The CPS, IOPC and the AA will look at the letter of the law or guidance but the difficulty for officers pursuing is that the law gifts the decision makers too wide a discretion. The future of an officer’s liberty or career depends very much on the personalities making decisions and the outside public/ political pressures in the policing area. Many times I have been instructed in cases whereby the CPS have applied the evidential test correctly and chosen not to prosecute, as there is “insufficient evidence to provide a realistic prospect of conviction” on a charge. Days later the same officer on the same facts is informed by an Investigating Officer (not a lawyer) that they believe there is a case to answer. Both evidential tests are in reality the same aren’t they? So why are the tests being applied differently?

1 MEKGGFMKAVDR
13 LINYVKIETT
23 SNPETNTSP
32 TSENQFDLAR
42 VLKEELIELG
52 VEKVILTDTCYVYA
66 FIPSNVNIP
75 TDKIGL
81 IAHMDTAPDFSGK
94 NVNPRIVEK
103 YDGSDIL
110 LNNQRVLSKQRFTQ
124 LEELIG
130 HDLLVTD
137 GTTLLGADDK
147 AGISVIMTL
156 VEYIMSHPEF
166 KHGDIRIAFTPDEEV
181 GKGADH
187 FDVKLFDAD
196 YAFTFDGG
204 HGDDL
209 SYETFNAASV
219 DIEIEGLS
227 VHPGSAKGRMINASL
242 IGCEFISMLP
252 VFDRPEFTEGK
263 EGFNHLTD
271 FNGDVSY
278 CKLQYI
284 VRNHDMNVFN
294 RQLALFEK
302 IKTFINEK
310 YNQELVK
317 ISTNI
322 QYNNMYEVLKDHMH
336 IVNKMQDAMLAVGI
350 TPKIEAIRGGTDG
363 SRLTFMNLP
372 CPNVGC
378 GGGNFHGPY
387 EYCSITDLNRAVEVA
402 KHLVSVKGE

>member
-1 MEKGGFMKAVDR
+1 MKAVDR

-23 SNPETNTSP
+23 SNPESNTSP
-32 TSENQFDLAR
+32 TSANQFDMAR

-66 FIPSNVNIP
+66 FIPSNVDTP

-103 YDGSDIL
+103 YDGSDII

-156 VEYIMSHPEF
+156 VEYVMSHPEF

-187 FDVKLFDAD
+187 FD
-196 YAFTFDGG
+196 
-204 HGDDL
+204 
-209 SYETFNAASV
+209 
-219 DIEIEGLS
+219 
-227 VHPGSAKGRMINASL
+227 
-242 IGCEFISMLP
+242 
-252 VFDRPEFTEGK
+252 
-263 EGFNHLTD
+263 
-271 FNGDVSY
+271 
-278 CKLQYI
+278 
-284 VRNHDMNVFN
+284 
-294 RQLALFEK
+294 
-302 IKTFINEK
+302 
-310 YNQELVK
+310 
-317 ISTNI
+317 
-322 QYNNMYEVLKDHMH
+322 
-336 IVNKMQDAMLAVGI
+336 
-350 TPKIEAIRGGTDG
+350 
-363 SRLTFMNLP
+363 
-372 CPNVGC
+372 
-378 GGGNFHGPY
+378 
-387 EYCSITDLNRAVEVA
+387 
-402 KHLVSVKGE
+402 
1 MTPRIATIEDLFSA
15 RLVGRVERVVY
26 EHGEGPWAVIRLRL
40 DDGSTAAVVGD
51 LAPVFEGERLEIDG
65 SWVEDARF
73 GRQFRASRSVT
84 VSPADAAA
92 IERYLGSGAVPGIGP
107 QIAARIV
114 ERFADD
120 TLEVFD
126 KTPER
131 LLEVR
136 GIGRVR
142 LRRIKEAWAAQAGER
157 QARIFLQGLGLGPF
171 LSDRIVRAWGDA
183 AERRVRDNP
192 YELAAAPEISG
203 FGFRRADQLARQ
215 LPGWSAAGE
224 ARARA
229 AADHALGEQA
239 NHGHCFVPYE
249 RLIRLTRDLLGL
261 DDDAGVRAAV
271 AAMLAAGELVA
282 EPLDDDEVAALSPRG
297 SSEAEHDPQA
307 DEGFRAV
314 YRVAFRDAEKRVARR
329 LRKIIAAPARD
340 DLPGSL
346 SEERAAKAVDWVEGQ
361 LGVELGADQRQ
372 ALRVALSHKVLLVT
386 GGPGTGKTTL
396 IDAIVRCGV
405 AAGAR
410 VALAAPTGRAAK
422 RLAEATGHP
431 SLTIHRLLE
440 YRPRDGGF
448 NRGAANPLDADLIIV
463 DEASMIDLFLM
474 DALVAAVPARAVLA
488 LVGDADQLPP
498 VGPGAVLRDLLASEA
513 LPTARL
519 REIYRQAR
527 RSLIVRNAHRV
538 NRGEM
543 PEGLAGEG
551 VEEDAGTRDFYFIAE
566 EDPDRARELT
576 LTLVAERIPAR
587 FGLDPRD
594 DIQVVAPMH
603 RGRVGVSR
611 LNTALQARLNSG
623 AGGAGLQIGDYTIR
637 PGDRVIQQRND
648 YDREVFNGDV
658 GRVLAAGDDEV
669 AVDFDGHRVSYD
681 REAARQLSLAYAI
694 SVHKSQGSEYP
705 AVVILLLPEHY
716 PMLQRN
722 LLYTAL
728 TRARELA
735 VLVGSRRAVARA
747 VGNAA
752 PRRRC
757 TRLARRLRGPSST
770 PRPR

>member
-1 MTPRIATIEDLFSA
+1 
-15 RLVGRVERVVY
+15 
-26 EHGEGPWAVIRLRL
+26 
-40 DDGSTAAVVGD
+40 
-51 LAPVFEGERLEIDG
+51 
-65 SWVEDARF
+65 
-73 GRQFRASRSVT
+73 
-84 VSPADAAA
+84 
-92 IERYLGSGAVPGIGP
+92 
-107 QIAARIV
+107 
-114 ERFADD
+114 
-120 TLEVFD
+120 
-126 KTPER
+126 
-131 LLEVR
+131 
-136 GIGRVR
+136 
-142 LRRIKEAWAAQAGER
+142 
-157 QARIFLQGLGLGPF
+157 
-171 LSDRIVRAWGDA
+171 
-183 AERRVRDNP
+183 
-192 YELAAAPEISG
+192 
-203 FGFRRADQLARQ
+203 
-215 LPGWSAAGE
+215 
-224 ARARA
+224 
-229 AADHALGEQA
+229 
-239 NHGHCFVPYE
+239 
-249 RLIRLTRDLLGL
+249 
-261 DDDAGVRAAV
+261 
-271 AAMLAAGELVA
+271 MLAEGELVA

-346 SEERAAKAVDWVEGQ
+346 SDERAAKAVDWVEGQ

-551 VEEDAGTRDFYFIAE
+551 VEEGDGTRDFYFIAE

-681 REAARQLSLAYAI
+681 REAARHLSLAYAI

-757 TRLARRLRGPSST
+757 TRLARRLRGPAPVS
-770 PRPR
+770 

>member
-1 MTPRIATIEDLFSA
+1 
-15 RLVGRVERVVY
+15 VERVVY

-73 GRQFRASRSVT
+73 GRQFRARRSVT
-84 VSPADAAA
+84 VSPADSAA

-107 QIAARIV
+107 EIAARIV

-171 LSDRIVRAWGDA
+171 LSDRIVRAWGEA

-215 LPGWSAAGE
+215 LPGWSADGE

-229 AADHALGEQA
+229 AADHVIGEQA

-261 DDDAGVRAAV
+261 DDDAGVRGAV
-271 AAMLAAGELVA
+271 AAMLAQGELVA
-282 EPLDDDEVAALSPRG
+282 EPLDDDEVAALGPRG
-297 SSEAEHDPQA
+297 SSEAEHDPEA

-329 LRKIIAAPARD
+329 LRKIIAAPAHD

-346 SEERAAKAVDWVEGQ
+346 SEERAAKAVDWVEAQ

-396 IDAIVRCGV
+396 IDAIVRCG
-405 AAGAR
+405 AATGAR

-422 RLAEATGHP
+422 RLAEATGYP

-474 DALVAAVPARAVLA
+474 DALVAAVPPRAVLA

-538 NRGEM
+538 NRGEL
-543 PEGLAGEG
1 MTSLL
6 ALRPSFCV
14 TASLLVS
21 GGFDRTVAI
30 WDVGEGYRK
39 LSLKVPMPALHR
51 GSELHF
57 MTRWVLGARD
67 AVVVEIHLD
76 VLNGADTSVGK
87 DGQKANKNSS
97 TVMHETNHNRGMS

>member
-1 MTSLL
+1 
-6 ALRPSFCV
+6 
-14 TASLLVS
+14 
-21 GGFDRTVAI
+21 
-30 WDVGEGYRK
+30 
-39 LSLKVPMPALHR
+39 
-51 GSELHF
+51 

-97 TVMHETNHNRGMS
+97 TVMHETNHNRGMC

When this Government says in May 2019 they are going to protect pursuit officers from prosecution, what does that mean? There has already been a trend in recent years to choose the tribunal route only and avoid the courts altogether. Officers are not protected if they are denied a fair hearing in a court of law and instead placed before a tribunal. If anything their rights are violated. The officer is deprived of a judge, a jury, strict rules of evidence/ disclosure and most importantly the high “satisfied so that you are sure” standard of proof .

So why this trend? It is about cost isn’t it? It is about fast-tracking cases through the system quickly and any system. Better to avoid the costly Crown Court trial before a jury, especially when the likely and correct outcome is not guilty, and instead expose him or her to the Tribunal. Tribunals are cheaper, the rules and regulations are more relaxed, the standard of proof is less and the outcome is often sadly the same in reality (the officer loses his or her job and no pension).